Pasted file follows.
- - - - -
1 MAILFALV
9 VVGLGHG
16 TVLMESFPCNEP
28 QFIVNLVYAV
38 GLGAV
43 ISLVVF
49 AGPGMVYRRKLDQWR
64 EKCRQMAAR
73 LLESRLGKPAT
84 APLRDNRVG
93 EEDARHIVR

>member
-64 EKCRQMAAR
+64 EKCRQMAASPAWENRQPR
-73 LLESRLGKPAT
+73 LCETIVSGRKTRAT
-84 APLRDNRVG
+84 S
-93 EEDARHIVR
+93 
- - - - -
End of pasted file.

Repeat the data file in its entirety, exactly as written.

1 MAILFALV
9 VVGLGHG
16 TVLMESFPCNEP
28 QFIVNLVYAV
38 GLGAV
43 ISLVVF
49 AGPGMVYRRKLDQWR
64 EKCRQMAAR
73 LLESRLGKPAT
84 APLRDNRVG
93 EEDARHIVR

>member
-64 EKCRQMAAR
+64 EKCRQMAASPAWENRQPR
-73 LLESRLGKPAT
+73 LCETIVSGRKTRAT
-84 APLRDNRVG
+84 S
-93 EEDARHIVR
+93 